Data Structures in Java


All programming languages ​​have some way of representing groups of data in common. The most popular of all languages ​​are arrays or vectors. Thus, many programmers tend to summarize their arsenal to just a single piece of data or an array. However, there are several other options for "structuring" this data. That's what we're going to talk about in this article, using the Java language as the technology for demonstration. Data Structures is one of the most special topics of any training in computing courses. From my graduation, I consider that it was as important as Algorithms, Operating Systems and Networks. These four disciplines form the foundation for every good systems developer. The Data Structures

In Java, data structures are represented in the language in the Java Collections Framework, and you can access all the details about it in the official tutorial ( link ). According to the Java Tutorial.

"A collection — sometimes called a container — is simply an object that groups multiple elements into a single unit. Collections are used to store, retrieve, manipulate, and communicate aggregate data. Typically, they represent data items that form a natural group, such as as a poker hand (a collection of cards), a mail folder (a collection of letters), or a telephone directory (a mapping of names to phone numbers)." Next, we will give a brief description of the concept, purpose and operations of each structure, followed by an example of its implementation in Java. array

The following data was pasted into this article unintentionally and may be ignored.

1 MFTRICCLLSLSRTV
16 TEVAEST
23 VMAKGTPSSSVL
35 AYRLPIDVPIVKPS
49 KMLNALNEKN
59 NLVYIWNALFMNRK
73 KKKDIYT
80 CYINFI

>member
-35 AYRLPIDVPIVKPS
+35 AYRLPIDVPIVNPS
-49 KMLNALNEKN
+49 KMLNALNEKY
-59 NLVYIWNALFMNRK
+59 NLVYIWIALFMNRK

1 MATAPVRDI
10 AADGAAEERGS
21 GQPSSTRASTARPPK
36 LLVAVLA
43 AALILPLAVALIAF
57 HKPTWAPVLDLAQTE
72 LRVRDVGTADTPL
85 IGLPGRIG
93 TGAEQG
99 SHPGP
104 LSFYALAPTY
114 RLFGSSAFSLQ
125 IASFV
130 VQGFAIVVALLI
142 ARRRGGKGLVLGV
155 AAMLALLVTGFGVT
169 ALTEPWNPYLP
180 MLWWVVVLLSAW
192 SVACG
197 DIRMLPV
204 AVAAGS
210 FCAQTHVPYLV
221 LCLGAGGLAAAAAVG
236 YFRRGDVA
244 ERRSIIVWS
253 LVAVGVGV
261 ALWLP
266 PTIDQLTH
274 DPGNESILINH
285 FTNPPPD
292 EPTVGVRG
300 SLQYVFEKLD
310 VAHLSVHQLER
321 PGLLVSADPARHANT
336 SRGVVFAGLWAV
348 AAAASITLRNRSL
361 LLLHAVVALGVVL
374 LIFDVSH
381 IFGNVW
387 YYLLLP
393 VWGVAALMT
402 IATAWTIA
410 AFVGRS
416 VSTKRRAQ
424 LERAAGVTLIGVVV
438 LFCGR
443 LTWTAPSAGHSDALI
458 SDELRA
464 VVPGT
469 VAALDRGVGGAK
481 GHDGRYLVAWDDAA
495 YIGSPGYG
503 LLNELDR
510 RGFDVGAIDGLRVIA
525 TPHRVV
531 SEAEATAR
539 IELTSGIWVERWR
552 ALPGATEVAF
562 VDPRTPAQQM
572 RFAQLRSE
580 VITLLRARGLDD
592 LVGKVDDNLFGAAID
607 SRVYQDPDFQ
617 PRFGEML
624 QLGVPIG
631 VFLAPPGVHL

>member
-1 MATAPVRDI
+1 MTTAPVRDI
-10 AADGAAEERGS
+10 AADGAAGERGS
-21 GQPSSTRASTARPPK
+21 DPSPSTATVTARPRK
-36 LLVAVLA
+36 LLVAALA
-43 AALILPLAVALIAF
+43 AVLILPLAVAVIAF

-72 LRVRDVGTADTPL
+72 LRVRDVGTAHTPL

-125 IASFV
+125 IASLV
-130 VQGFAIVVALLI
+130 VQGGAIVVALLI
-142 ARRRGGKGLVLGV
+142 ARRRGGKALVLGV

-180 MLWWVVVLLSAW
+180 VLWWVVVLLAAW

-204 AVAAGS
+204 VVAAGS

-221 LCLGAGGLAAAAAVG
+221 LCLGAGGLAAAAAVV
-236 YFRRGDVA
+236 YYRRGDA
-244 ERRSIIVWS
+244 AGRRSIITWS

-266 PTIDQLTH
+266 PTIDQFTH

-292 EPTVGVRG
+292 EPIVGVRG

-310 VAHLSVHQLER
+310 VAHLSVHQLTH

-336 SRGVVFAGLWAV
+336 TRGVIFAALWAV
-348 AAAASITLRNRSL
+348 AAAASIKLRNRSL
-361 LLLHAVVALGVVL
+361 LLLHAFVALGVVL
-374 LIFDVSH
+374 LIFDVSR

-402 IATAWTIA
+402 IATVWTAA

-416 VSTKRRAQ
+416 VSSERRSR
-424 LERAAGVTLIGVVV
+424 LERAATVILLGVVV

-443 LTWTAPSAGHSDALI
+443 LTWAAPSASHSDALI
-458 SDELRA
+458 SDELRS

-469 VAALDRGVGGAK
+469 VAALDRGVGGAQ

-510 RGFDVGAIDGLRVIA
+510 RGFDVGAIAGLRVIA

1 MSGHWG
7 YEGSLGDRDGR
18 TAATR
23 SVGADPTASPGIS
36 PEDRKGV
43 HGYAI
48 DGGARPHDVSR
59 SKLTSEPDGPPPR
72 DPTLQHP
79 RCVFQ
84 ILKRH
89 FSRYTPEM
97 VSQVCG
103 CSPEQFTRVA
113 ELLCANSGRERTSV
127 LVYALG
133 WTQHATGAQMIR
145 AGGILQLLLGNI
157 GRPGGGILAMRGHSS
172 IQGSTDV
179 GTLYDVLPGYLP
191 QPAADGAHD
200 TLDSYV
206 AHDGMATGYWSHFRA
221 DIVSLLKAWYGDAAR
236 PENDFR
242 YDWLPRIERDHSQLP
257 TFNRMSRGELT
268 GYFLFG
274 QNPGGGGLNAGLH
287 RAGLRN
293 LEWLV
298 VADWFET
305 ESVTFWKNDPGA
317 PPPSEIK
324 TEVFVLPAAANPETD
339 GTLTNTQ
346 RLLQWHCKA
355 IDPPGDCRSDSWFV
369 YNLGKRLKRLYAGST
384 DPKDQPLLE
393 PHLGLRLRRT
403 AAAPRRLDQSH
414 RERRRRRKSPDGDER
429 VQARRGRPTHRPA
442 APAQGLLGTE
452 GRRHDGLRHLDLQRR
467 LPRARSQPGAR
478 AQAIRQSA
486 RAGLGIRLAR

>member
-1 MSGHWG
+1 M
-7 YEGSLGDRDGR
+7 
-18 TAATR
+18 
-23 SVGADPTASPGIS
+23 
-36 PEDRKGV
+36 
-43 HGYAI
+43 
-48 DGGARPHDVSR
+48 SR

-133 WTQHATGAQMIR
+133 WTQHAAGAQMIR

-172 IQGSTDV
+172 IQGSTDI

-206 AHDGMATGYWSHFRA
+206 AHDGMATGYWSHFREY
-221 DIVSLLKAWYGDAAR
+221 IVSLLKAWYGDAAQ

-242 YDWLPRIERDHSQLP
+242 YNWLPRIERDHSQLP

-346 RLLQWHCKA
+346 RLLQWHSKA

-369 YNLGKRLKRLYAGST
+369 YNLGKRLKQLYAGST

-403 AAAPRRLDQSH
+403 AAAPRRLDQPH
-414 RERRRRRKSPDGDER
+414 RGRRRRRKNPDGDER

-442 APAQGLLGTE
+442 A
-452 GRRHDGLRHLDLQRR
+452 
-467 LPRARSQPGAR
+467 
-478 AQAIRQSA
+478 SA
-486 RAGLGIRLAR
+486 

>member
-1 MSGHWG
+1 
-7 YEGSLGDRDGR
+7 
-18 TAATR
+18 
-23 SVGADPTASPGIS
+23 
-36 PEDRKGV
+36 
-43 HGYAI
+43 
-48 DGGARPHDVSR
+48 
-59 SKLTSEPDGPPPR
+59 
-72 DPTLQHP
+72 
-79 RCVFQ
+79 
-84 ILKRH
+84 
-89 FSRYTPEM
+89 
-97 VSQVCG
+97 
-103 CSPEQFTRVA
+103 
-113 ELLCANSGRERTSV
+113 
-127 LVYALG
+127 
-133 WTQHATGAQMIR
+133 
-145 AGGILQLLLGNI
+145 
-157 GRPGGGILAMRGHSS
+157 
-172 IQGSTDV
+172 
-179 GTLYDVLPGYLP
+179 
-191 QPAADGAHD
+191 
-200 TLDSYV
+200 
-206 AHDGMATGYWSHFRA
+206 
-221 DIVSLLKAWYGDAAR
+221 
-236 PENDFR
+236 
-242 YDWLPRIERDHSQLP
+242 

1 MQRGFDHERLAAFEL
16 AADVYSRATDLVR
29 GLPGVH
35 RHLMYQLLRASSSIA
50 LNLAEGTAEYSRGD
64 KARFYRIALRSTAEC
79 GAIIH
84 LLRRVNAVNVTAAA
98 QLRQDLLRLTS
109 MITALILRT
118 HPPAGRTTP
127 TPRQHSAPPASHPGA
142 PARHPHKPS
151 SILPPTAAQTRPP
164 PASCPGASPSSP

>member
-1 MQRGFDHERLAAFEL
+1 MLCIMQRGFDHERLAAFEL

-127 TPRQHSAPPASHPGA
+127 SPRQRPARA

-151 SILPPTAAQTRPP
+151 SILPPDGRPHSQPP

It is a linear structure where homogeneous data is stored in continuous memory spaces. Access to each element is done through an index. As part of the modernization that Java has been going through, the language organizers have added utility classes to the Collections Framework that follow the naming scheme: Array -> Arrays, Collection -> Collections, File -> Files (ok, here we're not talking about files, but you got the idea, right?). Code example:

                    1class ArrayDemo {
                        2	public static void main(String[] args) {
                        3		int[] arrayInteiros = new int[5];//declara um array de 5 posições, vazio
                        4		int[] numeros = {2,3,1,5,4};//um array com os elementos já preenchidos
                        5		System.out.println(numeros.length);//informa o tamanho do array, ou seja, 5
                        6		System.out.println(numeros[0]);//vai imprimir "2"
                        7		Arrays.sort(numeros);//ordena o array 
                        8		System.out.println(Arrays.toString(numeros));//imprime cada um dos elementos
                        9	}

Linked List There is a "root" element, so each element is linked to another. The size is dynamic and the list can be "spread" across memory. This structure is often overlooked because of its similarities to ArrayList (the Java interface java.util.List implemented as an array). However, the main advantage lies in dynamically sized lists that tend to grow as needed. While in the best case of the addition operation, both have O(1) cost (in Big O notation - ), if it is necessary to resize the array, the cost will be O (log(n)) .

                        1class LinkedListDemo {
                            2	public static void main(String[] args) {
                            3		LinkedList linkedList = new LinkedList<>(List.of("maçã", "uva", "banana"));//cria uma nova lista encadeada 
                            4		linkedList.push("laranja");//adiciona ao início
                            5		String headElement = linkedList.poll();//remove o elemento da frente
                            6		System.out.println("Removido: " + headElement);//imprime "Removido: laranja"